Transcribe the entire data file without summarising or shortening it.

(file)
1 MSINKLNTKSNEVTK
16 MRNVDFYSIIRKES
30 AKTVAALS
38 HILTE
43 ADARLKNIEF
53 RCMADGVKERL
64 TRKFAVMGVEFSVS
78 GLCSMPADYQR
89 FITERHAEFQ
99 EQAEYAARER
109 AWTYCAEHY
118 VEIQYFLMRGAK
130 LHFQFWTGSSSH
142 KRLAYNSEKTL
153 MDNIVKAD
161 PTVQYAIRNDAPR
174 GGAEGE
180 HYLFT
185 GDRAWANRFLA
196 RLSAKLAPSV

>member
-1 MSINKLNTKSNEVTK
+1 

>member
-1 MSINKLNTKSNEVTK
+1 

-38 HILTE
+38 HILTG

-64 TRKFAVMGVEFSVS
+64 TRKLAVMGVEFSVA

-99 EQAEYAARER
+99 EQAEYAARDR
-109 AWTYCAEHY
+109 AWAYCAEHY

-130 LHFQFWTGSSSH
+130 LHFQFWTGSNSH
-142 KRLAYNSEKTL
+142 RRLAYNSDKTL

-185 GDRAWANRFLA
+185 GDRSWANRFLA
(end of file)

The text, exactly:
1 MSINKLNTKSNEVTK
16 MRNVDFYSIIRKES
30 AKTVAALS
38 HILTE
43 ADARLKNIEF
53 RCMADGVKERL
64 TRKFAVMGVEFSVS
78 GLCSMPADYQR
89 FITERHAEFQ
99 EQAEYAARER
109 AWTYCAEHY
118 VEIQYFLMRGAK
130 LHFQFWTGSSSH
142 KRLAYNSEKTL
153 MDNIVKAD
161 PTVQYAIRNDAPR
174 GGAEGE
180 HYLFT
185 GDRAWANRFLA
196 RLSAKLAPSV

>member
-1 MSINKLNTKSNEVTK
+1 

>member
-1 MSINKLNTKSNEVTK
+1 

-38 HILTE
+38 HILTG

-64 TRKFAVMGVEFSVS
+64 TRKLAVMGVEFSVA

-99 EQAEYAARER
+99 EQAEYAARDR
-109 AWTYCAEHY
+109 AWAYCAEHY

-130 LHFQFWTGSSSH
+130 LHFQFWTGSNSH
-142 KRLAYNSEKTL
+142 RRLAYNSDKTL

-185 GDRAWANRFLA
+185 GDRSWANRFLA